My first introduction to Sherlock Holmes on the TV (or haunted fish tank as my partner calls it) was, like most people, Basil Rathbone and Nigel Bruce’s representation of the great detective and his sidekick Dr Watson in the films of the 1930s and 1940s. I liked them but was aware that they were, more often that not, only loosely based on the stories of Sir Arthur Conan Doyle .

Shortly following these, I saw the delightful Peter Cushing and Andre Morell light up the screen as Holmes and Watson in Hound of the Baskervilles (1959). This was a more faithful if toned down version of the original story. Peter was aided by being able to play Holmes in the correct Victorian era. Sadly for Basil, only some of the films that he and Bruce did were set then, the rest were in contemporary settings.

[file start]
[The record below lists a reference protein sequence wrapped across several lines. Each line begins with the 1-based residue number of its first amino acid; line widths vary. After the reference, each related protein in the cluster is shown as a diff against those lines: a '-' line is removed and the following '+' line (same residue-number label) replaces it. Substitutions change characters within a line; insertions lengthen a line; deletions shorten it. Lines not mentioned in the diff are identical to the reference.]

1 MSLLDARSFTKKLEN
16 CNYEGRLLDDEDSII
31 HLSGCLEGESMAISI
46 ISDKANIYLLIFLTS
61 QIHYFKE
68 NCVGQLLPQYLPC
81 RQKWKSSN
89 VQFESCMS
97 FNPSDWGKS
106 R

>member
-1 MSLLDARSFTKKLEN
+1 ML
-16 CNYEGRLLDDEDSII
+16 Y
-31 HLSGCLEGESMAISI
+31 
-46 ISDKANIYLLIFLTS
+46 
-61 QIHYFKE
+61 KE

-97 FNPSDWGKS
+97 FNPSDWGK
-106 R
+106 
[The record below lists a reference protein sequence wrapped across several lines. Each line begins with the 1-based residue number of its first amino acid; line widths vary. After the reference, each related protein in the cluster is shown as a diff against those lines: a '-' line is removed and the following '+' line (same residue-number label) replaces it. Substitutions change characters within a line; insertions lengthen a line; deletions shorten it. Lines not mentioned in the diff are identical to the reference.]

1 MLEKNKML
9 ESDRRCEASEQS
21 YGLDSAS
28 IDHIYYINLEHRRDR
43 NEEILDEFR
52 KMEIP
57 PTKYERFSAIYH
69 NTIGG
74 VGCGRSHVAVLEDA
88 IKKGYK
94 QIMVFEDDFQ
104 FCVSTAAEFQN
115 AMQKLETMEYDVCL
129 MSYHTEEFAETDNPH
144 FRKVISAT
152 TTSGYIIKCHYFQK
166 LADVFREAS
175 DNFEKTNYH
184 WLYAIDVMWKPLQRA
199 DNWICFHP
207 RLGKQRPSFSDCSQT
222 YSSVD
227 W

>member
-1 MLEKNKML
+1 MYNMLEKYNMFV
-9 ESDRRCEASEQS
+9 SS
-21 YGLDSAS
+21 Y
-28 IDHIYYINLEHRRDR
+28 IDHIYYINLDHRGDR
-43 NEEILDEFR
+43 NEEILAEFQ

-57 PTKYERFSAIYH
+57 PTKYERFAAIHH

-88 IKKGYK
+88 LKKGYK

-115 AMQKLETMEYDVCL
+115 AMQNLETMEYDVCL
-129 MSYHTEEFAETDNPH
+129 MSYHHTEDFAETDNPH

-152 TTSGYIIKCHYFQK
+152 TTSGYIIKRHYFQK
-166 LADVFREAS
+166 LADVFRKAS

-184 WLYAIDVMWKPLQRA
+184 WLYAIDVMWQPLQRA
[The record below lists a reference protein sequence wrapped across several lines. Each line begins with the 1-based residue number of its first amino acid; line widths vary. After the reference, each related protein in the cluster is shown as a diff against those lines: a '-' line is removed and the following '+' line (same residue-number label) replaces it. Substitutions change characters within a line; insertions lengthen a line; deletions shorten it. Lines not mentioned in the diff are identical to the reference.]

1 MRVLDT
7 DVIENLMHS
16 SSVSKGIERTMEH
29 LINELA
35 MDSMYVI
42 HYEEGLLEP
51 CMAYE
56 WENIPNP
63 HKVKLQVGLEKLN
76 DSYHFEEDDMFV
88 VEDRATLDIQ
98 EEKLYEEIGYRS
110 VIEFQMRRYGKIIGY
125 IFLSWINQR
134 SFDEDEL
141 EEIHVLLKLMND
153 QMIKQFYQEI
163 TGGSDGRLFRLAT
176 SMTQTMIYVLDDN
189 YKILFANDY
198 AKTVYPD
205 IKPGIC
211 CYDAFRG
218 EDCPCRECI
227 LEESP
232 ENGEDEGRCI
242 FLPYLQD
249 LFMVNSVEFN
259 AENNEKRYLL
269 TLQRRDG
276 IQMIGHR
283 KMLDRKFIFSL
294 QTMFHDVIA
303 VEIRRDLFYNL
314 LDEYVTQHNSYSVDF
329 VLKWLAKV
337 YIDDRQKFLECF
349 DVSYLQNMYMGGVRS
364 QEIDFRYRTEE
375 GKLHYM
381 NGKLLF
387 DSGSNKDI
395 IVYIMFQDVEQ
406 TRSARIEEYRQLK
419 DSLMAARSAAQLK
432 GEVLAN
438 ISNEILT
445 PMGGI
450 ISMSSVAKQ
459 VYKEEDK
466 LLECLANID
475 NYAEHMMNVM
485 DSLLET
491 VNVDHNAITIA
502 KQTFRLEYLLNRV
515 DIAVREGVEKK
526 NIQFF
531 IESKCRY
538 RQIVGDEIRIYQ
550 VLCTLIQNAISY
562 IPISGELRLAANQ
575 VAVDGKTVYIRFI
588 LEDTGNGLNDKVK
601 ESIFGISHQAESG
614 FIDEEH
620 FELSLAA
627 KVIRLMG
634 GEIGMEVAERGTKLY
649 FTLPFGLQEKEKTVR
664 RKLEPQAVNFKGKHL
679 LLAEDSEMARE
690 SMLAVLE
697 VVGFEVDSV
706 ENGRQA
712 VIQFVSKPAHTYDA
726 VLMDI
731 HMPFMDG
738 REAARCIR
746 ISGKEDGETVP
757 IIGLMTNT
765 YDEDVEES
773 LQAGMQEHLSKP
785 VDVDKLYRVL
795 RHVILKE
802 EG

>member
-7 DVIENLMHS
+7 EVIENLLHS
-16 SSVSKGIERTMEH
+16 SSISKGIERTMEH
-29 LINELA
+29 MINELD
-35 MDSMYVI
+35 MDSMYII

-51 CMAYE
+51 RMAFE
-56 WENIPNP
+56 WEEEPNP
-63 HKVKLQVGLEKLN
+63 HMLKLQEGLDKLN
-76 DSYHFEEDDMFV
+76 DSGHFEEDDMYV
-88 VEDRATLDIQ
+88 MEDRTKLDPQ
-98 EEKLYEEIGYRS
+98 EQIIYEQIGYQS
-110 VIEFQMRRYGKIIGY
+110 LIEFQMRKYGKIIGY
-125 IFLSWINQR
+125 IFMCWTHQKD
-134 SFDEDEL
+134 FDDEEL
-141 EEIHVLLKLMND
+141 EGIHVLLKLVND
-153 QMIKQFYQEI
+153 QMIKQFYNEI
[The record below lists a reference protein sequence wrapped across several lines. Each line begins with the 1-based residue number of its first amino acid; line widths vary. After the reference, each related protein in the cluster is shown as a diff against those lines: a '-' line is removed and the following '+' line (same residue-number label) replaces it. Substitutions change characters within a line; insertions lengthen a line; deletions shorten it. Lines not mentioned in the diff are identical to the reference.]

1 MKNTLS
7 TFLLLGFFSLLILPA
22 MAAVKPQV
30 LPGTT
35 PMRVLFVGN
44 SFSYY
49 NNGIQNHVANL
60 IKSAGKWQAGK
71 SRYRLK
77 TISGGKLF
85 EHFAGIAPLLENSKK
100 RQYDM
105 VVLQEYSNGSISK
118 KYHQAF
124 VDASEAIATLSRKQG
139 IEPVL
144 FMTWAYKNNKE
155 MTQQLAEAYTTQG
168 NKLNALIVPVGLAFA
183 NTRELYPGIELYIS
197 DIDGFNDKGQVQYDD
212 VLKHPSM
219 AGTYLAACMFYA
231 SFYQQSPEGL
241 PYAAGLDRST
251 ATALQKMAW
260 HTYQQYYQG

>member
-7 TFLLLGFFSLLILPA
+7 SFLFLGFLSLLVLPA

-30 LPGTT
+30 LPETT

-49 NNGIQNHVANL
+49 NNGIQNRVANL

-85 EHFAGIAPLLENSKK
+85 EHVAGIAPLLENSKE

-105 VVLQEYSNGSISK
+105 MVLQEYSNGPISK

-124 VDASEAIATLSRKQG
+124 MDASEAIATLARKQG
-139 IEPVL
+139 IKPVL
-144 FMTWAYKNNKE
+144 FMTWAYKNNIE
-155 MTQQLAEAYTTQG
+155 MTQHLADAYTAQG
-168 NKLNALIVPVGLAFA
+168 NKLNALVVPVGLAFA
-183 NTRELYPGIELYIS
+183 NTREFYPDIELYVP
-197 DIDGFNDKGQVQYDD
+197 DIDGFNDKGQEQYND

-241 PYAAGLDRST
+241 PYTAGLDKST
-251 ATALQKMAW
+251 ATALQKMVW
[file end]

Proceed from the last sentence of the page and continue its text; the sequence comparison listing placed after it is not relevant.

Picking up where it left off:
However, the icing on the Sherlock Holmes cake came for me when, quite some years later, I discovered Jeremy Brett and David Burke/Edward Hardwicke’s Sherlock Holmes and Dr Watson in 4 series done for Granada between 1984 and 1994. They were: The Adventures of Sherlock Holmes, The Return of Sherlock Holmes, The Casebook of Sherlock Holmes and The Memoirs of Sherlock Holmes.

I have yet to see a finer representation of Sherlock Holmes on the screen (yes, I have seen Robert Downy Jr, Benedict Cumberbatch and Johnny Lee Miller along with a few others) but for me, Jeremy Brett nailed Sherlock Holmes. Both of his Watson’s David Burke and Edward Hardwicke gave poor Dr Watson back his bite and intelligence after Nigel Bruce did too good a job of playing him as a benign simpleton.

They are not 100% faithful adaptations of the stories either but so far they are the closest. If you have not seen them yet, please do and you will see what I mean.